English 1000 series

Search Strategy:

Remember to ASK US if you need help.

Click "chat," "email," or "phone" in the "Ask us" section of the library home page.  Chat is 24/7!

To access the "subject guides," use the tab in the center of the home page, select your subject, and click "Go."

Principles of searching
  • gather the information you need/want
  • keep away the information or "noise" you don't want


Find and Evaluate

Questions to help you evaluate: Evaluating Print & Other Resources or Evaluating Web Resources

How do you distinguish between fact and opinion? Primary and secondary sources? See Information Types

Key Areas on the Library Home Page

  • Library catalog is a database of materials available through the University Libraries - books, media, some journal titles - that you can access on campus or home.
  • Databases A-Z lists our subscription databases that you can access from campus or home. From home, you will need to enter your net ID and password.
  • Subject Guides - also takes you to the subject guide for the discipline
  • Cite Your Sources - gives you places to go to learn about citation

In addition to Citation tutorials (see below under Citation), there are other tutorials about forming research questions, topic development, and other topics.  Click on the "Tutorials" link in the left navigation bar.

Overview: Try reference sources

  • library catalog
  • databases like Britannica Online, CQ Researcher, or Opposing Viewpoints Resource Center
  • subject encyclopedias in politics, medicine, etc.
NOTE: about Wikipedia: as anyone can change wikipedia, this is NOT authoritative, no matter how useful it is. You need to verify the information you find there in another source.
The Catalog
If you don't have a specific title, you can start with a Word Search. We can
  • enter terms
  • "limit" the search by various options
NOTE: for e-books, you can click the connect phrase. At home, you may need to download a plug-in to access them.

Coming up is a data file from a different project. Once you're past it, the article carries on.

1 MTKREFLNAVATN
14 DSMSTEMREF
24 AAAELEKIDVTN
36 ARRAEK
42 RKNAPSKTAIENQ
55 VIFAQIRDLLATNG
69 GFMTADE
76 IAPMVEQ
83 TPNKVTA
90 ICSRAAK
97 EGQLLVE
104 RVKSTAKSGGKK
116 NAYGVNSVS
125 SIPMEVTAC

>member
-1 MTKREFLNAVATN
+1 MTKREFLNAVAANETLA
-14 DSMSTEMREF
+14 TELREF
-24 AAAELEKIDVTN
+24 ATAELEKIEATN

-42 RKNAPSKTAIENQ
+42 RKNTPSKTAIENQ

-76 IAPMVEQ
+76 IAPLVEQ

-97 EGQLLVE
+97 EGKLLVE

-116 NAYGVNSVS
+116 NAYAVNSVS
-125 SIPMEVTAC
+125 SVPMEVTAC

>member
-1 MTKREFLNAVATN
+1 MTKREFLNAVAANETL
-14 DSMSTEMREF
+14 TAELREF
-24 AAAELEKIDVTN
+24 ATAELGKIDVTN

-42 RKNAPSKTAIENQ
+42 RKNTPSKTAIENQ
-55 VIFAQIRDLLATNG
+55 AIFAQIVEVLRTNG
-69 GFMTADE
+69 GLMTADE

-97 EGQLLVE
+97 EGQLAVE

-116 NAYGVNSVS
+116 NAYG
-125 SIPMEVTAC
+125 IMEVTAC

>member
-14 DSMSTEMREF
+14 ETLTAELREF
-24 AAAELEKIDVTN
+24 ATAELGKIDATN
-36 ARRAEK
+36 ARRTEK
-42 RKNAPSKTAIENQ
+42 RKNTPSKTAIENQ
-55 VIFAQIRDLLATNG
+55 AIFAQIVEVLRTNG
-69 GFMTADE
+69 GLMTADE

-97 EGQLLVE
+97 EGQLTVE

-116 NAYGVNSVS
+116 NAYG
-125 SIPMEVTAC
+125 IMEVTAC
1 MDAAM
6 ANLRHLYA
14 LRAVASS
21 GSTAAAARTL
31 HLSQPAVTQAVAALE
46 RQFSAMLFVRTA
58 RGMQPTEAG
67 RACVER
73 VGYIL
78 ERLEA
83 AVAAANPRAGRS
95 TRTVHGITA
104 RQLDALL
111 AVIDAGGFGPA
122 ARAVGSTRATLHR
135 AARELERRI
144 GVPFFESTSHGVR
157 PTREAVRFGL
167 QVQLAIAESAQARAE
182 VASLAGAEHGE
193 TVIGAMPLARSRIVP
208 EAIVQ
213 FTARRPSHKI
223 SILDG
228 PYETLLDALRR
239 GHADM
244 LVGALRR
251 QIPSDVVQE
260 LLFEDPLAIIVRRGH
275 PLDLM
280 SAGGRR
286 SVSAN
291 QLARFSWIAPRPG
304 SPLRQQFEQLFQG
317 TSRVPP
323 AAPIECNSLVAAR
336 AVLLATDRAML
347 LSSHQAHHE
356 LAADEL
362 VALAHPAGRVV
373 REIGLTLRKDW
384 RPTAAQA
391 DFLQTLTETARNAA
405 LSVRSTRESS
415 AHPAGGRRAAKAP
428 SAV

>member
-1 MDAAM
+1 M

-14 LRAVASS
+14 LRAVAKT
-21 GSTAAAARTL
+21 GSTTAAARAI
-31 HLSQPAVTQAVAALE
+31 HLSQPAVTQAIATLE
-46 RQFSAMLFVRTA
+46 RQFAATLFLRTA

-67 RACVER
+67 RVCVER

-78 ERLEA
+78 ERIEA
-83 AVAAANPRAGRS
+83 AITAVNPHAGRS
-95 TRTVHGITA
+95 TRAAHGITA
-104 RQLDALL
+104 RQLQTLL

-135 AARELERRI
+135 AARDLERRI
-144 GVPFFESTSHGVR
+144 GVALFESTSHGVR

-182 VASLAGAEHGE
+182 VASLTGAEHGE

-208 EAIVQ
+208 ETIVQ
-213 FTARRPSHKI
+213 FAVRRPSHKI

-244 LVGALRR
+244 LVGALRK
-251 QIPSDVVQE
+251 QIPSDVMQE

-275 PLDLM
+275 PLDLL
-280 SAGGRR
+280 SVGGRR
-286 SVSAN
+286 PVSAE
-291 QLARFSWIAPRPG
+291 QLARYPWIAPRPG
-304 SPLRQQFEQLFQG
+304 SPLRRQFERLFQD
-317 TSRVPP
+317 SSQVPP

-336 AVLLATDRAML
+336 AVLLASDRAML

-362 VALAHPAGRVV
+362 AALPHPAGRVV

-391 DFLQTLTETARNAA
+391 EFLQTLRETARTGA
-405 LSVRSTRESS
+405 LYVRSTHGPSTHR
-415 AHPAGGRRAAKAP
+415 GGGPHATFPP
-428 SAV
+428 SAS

For print books, you can look on the shelves. To do that, you need three elements:
  • the collection it's in (book stacks, reference, etc.)
  • the call number
    • read it "line by line" within the line before
    • the period is a decimal point, so that .S45 falls between .S4 and .S5
  • the status (on the shelf, DUE date, etc.)
If the book is not in the catalog or not "on the shelf," you can "repeat search in LINK+" and see if one of our partner libraries has the book.


General database examples: Academic Search Premier, ProQuest Newspapers
Subject database examples: ERIC (Education), America: History and Life, Web of Science, Sociology Abstracts, Sport Discus

Use the "Subject Guides" to find the databases to use. Base it on your topic, not your class.
If you are in an English class, but writing about the Civil War, you would use a history database.

Some databases have full text, some have some full text, some have no full text.
Use SFX or Find text to see if the full text for something you want is in another database.

Click on the title to read an abstract or summary of what's in an article.

The Web

Find information through a search engine like Google, iGoogle, Google Books, Google Scholar, and other Google search engines or Yahoo! Search or Ask.com or Dogpile, which searches a number of search engines at once.

Like wikipedia, things can change in an instant and many sites are not reliable, so evaluate and verify information in another source.

Government documents

A useful site is http://www.usa.gov. This allows you to search for various types of federal documents.
For the state of California, see http://www.ca.gov/ 


Click on "Cite Your Sources" on the right side of the library home page
View the tutorials on citation (see the left navigation bar under tutorials)
For books, search your book in http://www.worldcat.org, click on the title link in the results page and use "cite/export" to find your citation.  Be sure you have the right edition.

Don't forget to use the Ask Us feature on the library home page

My contact information:
Aline Soules
copyright Aline Soules 2010
under Creative Commons Attribution-Noncommercial 3.0 United States